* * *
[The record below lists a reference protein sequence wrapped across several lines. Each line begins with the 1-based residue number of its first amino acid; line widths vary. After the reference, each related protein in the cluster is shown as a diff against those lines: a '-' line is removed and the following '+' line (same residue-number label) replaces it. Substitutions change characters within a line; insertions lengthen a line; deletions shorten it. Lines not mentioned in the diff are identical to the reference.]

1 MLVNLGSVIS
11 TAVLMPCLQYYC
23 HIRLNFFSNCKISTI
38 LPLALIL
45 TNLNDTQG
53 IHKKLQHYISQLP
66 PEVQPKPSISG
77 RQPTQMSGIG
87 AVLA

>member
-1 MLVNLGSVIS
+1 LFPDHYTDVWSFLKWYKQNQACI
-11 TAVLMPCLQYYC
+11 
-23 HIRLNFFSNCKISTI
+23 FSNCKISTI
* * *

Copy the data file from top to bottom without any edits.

[The record below lists a reference protein sequence wrapped across several lines. Each line begins with the 1-based residue number of its first amino acid; line widths vary. After the reference, each related protein in the cluster is shown as a diff against those lines: a '-' line is removed and the following '+' line (same residue-number label) replaces it. Substitutions change characters within a line; insertions lengthen a line; deletions shorten it. Lines not mentioned in the diff are identical to the reference.]

1 MLVNLGSVIS
11 TAVLMPCLQYYC
23 HIRLNFFSNCKISTI
38 LPLALIL
45 TNLNDTQG
53 IHKKLQHYISQLP
66 PEVQPKPSISG
77 RQPTQMSGIG
87 AVLA

>member
-1 MLVNLGSVIS
+1 LFPDHYTDVWSFLKWYKQNQACI
-11 TAVLMPCLQYYC
+11 
-23 HIRLNFFSNCKISTI
+23 FSNCKISTI